The primary outcomes were 1) change in the CHW’s mental health knowledge; 2) change in CHW confidence in supporting mental health service users and 3) change in attitudes towards mental illness, amongst the trained CHWs. We used t tests and regression models to test changes in mean questionnaire scores before and after completion of the training, adjusting for baseline scores. Predictors of the outcomes of interest (changes from pre to post intervention on mean scores for the MAKS, MHNCCS and CAMI) were identified by means of a logistic regression modelling approach, in which the outcomes were regressed individually on a set of basic variables hypothesised to be influential (pre-intervention knowledge, age, education and years of service). Pre-intervention knowledge was included as the first predictor variable in all logistic and linear regression models. A series of exploratory models were subsequently conducted in which variables were added individually to a term representing pre-intervention knowledge, in addition to any significant predictors that emerged from the basic model. These variables included site, being in a stable partnership, having children, having dependents and having a medical condition.
For the case vignettes, differences pre-post the intervention were dichotomized, denoting whether a CHW improved (coded as 1) or not (coded as 0). Differences pre-post on all the other outcomes of interest (including the MAKS, MHNCCS and CAMI) were tested using linear multiple regression models. The negative items of the CAMI were reverse-scored by subtracting each item’s score from the maximum score possible + 1, as this is standard practice. In the case of the CAMI, the max score + 1 = 6, so if a negative item is scored 2, this procedure will result in a score of 4 (6–2). The negatively and positively worded items were then added up for each cluster to get a total score for each.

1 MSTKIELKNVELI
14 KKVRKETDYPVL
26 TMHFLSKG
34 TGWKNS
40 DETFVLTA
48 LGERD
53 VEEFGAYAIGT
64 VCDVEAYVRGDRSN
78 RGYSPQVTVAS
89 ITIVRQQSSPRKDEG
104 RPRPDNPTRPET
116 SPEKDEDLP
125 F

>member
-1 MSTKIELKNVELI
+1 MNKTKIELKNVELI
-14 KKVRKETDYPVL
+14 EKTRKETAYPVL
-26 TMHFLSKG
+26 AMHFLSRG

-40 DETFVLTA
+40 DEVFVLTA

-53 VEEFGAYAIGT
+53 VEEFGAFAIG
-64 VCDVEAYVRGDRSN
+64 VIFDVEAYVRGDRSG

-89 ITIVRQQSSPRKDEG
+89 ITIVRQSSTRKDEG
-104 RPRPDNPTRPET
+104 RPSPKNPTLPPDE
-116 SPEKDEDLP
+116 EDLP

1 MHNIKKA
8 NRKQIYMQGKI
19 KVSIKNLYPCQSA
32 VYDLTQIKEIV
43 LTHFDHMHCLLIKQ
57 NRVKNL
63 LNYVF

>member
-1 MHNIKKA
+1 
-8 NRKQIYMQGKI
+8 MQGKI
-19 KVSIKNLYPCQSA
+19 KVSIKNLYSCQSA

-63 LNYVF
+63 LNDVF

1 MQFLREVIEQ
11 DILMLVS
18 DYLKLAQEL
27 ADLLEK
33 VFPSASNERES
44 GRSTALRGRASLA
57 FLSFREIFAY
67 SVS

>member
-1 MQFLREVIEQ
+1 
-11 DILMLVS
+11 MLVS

We provide odds ratios and 95% confidence intervals for logistic regression models in which the outcome is binary (e.g. for the case vignette diagnosis), where the odds ratio would be interpreted as the odds that a person improved at the end of the training. In reporting the results of the multiple linear regression models we have provided coefficients, t and p values. Data were entered and analysed using the R statistical computing platform (version 3.4.1) .